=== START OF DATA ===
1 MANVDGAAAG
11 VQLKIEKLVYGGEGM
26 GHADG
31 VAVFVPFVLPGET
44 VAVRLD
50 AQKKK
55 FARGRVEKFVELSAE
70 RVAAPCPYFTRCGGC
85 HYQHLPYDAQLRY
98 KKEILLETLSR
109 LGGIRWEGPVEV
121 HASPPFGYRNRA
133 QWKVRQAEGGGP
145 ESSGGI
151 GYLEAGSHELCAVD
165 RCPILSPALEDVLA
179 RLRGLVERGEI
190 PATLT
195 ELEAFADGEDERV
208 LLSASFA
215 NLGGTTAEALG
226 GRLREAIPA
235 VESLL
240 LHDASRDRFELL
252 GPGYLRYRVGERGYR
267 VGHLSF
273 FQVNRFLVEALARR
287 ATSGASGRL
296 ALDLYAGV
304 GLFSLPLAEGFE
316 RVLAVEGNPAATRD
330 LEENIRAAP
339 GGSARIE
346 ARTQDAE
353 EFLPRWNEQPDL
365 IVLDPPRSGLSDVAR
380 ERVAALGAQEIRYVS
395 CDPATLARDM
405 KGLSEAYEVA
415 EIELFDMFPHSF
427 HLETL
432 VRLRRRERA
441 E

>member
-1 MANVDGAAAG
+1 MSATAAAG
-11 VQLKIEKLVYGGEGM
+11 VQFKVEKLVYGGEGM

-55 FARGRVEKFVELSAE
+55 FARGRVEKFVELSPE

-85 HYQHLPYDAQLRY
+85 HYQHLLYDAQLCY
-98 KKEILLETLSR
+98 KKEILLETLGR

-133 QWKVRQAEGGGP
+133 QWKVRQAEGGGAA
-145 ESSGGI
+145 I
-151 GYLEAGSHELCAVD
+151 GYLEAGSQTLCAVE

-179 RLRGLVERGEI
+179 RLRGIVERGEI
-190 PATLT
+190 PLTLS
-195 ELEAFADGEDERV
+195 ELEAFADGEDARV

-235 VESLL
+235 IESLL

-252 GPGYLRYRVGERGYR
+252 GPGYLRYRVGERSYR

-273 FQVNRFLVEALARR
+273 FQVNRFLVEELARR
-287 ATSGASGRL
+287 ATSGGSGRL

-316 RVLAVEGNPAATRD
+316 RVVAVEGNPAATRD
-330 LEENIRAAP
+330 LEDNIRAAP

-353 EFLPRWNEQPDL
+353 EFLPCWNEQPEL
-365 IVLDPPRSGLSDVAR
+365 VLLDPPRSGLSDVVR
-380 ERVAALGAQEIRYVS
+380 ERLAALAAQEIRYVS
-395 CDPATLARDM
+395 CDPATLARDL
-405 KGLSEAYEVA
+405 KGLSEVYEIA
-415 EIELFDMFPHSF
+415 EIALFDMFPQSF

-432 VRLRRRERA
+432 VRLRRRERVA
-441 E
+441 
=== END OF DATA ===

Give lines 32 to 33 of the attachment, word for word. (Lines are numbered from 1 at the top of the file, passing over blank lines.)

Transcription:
330 LEENIRAAP
339 GGSARIE